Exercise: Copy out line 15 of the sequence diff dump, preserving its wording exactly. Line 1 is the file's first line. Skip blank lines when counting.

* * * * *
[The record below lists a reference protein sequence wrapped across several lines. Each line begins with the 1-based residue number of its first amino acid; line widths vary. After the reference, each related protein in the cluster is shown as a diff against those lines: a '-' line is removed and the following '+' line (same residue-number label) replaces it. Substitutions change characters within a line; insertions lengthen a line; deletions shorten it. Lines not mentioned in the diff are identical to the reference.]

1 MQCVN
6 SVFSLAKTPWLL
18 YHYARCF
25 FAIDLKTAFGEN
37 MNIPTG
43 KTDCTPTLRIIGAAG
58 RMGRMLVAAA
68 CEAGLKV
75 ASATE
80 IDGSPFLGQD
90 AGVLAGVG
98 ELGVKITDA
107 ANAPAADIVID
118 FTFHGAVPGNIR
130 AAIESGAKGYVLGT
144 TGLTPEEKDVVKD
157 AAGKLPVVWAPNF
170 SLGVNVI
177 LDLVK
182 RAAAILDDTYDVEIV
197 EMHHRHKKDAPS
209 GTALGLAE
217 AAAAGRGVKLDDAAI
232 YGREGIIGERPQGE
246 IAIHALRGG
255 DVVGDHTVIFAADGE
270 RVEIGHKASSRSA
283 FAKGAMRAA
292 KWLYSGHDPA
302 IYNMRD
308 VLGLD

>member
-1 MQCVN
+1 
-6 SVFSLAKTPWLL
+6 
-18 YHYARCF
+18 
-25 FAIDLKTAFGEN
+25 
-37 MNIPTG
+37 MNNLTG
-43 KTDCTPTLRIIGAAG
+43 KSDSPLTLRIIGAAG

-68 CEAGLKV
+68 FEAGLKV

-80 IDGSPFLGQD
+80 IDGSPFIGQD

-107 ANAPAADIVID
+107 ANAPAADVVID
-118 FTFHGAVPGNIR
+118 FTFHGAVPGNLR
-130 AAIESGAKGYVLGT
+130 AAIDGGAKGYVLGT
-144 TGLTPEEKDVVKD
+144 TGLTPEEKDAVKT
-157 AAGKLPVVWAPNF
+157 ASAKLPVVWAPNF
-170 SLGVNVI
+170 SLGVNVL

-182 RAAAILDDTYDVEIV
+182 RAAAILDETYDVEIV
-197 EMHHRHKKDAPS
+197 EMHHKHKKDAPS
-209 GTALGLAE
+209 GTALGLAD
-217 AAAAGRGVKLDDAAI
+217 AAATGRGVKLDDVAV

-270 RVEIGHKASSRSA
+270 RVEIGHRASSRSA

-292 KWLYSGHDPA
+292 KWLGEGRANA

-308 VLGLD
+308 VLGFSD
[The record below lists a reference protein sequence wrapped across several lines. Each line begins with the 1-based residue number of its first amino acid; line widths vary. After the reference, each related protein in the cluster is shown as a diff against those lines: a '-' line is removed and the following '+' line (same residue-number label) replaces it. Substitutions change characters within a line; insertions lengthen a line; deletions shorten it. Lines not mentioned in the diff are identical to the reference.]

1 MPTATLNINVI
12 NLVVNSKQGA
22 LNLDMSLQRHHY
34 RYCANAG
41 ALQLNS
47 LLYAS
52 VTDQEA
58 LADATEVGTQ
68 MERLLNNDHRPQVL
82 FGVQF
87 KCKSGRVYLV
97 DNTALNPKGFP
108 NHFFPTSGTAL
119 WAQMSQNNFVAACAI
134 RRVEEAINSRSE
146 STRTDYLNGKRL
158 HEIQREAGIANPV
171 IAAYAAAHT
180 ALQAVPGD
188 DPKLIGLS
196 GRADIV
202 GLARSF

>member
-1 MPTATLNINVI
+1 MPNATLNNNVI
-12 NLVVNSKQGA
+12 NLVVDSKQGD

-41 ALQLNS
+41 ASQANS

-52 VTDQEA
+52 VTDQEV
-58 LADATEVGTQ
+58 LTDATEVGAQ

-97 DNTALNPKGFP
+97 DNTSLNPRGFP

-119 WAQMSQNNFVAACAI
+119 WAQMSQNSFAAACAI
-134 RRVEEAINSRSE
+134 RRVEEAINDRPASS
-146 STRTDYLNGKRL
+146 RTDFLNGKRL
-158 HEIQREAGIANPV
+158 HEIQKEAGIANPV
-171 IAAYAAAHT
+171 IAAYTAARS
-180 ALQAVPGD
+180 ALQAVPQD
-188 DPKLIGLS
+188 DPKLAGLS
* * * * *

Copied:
118 FTFHGAVPGNIR